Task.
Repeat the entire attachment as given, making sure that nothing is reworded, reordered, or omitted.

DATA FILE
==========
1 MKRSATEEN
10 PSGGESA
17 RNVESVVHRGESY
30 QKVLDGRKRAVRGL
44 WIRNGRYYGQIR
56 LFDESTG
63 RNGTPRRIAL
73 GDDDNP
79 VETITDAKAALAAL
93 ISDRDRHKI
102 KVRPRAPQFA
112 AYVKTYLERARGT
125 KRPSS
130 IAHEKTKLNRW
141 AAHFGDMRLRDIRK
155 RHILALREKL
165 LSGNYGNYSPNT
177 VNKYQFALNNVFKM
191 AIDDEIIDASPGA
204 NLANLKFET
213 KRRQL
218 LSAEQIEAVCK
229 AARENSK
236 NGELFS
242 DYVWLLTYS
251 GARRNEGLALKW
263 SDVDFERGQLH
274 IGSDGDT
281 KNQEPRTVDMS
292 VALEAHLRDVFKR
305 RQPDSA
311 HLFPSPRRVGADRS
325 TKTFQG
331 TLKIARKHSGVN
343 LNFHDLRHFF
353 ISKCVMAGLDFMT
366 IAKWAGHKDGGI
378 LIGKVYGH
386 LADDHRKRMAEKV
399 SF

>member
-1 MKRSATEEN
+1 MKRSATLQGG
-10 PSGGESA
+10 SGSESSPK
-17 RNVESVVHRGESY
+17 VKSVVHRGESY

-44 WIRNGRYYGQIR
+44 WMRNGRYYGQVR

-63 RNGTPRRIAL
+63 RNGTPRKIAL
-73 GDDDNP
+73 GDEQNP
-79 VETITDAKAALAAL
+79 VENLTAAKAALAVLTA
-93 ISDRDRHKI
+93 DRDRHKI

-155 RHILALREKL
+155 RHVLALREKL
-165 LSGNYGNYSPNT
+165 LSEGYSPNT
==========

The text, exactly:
1 MKRSATEEN
10 PSGGESA
17 RNVESVVHRGESY
30 QKVLDGRKRAVRGL
44 WIRNGRYYGQIR
56 LFDESTG
63 RNGTPRRIAL
73 GDDDNP
79 VETITDAKAALAAL
93 ISDRDRHKI
102 KVRPRAPQFA
112 AYVKTYLERARGT
125 KRPSS
130 IAHEKTKLNRW
141 AAHFGDMRLRDIRK
155 RHILALREKL
165 LSGNYGNYSPNT
177 VNKYQFALNNVFKM
191 AIDDEIIDASPGA
204 NLANLKFET
213 KRRQL
218 LSAEQIEAVCK
229 AARENSK
236 NGELFS
242 DYVWLLTYS
251 GARRNEGLALKW
263 SDVDFERGQLH
274 IGSDGDT
281 KNQEPRTVDMS
292 VALEAHLRDVFKR
305 RQPDSA
311 HLFPSPRRVGADRS
325 TKTFQG
331 TLKIARKHSGVN
343 LNFHDLRHFF
353 ISKCVMAGLDFMT
366 IAKWAGHKDGGI
378 LIGKVYGH
386 LADDHRKRMAEKV
399 SF

>member
-1 MKRSATEEN
+1 MKRSATLQGG
-10 PSGGESA
+10 SGSESSPK
-17 RNVESVVHRGESY
+17 VKSVVHRGESY

-44 WIRNGRYYGQIR
+44 WMRNGRYYGQVR

-63 RNGTPRRIAL
+63 RNGTPRKIAL
-73 GDDDNP
+73 GDEQNP
-79 VETITDAKAALAAL
+79 VENLTAAKAALAVLTA
-93 ISDRDRHKI
+93 DRDRHKI

-155 RHILALREKL
+155 RHVLALREKL
-165 LSGNYGNYSPNT
+165 LSEGYSPNT